Development on Skyline started in 2008 to fill a critical need for a software tool that enabled targeted proteomics experiments. Since then, Skyline has grown into an entire ecosystem of tools, expanding well beyond targeted proteomics. The Skyline software ecosystem is one of the most widely used software platforms in all of mass spectrometry, supporting thousands of investigators in their research. The synergy between Skyline software development and its vast and thriving user community uniquely generate exciting new opportunities for quantitative mass spectrometry. Skyline has been a key factor in the success and growth of this new field, with Skyline itself becoming one of the most significant software tools in mass spectrometry. Since 2015, we have expanded Skyline software, from just the traditional targeted proteomics experiments that used selected reaction monitoring (SRM) with triple quadrupole (QQQ) mass spectrometers, to broadly encompass ALL types of quantitative proteomics experiments, including data dependent acquisition (DDA) experiments using MS1 peak areas (aka MS1 filtering), targeted tandem mass spectrometry (aka parallel reaction monitoring or PRM) experiments and data independent acquisition (DIA). As of Oct 2019, Skyline has been installed >97,500 times (117% increase since 2015), has over 14,000 registered users (122% increase since 2015) on its website ( and is booted up >9,000 times per week (exceeding 17,500 bootups in a single week). The Skyline project has grown beyond the bounds of a single tool. Currently, there are 14 Skyline external tools (55% increase since 2015) that rely on a formalized framework in Skyline and available through its tool store, with more still in development. The prior grant cycle has greatly expanded a community of users and developers working with a common set of tools to analyze quantitative data from all six major mass spectrometry vendors. Specifically, our proposal has five aims. 1) Improve Skyline?s analysis of DDA data, 2) Improve Skyline?s analysis of DIA data, 3) Expand support of new molecule types within Skyline, 4) Support for new quantitative data types, and 5) Provide continued support and training for the Skyline ecosystem.

Public Health Relevance

Mass spectrometry has been a fundamental technology for the analysis diverse molecule types in health and disease. Targeted mass spectrometry measurements offer a promising alternative to immunological based assays that are the standard for quantitative protein measurements in clinical and basic research laboratories. Critical to these experiments is our software, Skyline and the associated ecosystem of tools, which have been developed to handle the generation of instrument methods and the subsequent analysis of the resulting data.

National Institute of Health (NIH)
National Institute of General Medical Sciences (NIGMS)
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Biodata Management and Analysis Study Section (BDMA)
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Gindhart, Joseph G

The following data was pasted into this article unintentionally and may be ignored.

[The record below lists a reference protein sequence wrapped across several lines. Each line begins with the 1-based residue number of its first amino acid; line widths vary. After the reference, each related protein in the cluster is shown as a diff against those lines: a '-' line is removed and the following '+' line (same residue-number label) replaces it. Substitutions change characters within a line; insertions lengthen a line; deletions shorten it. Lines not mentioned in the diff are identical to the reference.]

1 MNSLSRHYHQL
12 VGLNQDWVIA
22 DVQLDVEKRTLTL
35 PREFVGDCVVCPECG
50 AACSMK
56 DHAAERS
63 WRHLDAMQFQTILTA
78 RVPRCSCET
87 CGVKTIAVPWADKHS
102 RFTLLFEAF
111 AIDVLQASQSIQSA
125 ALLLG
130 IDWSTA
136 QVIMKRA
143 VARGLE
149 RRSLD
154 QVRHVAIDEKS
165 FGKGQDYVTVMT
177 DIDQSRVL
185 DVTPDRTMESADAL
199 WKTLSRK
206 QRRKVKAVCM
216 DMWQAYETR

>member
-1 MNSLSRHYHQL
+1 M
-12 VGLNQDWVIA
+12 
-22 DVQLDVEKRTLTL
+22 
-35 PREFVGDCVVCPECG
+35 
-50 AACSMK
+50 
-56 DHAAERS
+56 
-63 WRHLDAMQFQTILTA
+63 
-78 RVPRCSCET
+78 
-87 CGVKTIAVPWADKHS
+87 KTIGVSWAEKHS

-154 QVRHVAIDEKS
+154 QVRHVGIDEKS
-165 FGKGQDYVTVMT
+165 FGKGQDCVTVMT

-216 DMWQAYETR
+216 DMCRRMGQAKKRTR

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University of Washington
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Sharma, Vagisha; Eckels, Josh; Schilling, Birgit et al. (2018) Panorama Public: A Public Repository for Quantitative Data Sets Processed in Skyline. Mol Cell Proteomics 17:1239-1244
MacLean, Brendan X; Pratt, Brian S; Egertson, Jarrett D et al. (2018) Using Skyline to Analyze Data-Containing Liquid Chromatography, Ion Mobility Spectrometry, and Mass Spectrometry Dimensions. J Am Soc Mass Spectrom 29:2182-2188
Henderson, Clark M; Shulman, Nicholas J; MacLean, Brendan et al. (2018) Skyline Performs as Well as Vendor Software in the Quantitative Analysis of Serum 25-Hydroxy Vitamin D and Vitamin D Binding Globulin. Clin Chem 64:408-410
Pino, Lindsay K; Searle, Brian C; Bollinger, James G et al. (2017) The Skyline ecosystem: Informatics for quantitative mass spectrometry proteomics. Mass Spectrom Rev :
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Whiteaker, Jeffrey R; Halusa, Goran N; Hoofnagle, Andrew N et al. (2016) Using the CPTAC Assay Portal to Identify and Implement Highly Characterized Targeted Proteomics Assays. Methods Mol Biol 1410:223-36
Bollinger, James G; Stergachis, Andrew B; Johnson, Richard S et al. (2016) Selecting Optimal Peptides for Targeted Proteomic Experiments in Human Plasma Using In Vitro Synthesized Proteins as Analytical Standards. Methods Mol Biol 1410:207-21
Kawahara, Rebeca; Bollinger, James G; Rivera, C├ęsar et al. (2016) A targeted proteomic strategy for the measurement of oral cancer candidate biomarkers in human saliva. Proteomics 16:159-73
Egertson, Jarrett D; MacLean, Brendan; Johnson, Richard et al. (2015) Multiplexed peptide analysis using data-independent acquisition and Skyline. Nat Protoc 10:887-903
Abbatiello, Susan E; Schilling, Birgit; Mani, D R et al. (2015) Large-Scale Interlaboratory Study to Develop, Analytically Validate and Apply Highly Multiplexed, Quantitative Peptide Assays to Measure Cancer-Relevant Proteins in Plasma. Mol Cell Proteomics 14:2357-74

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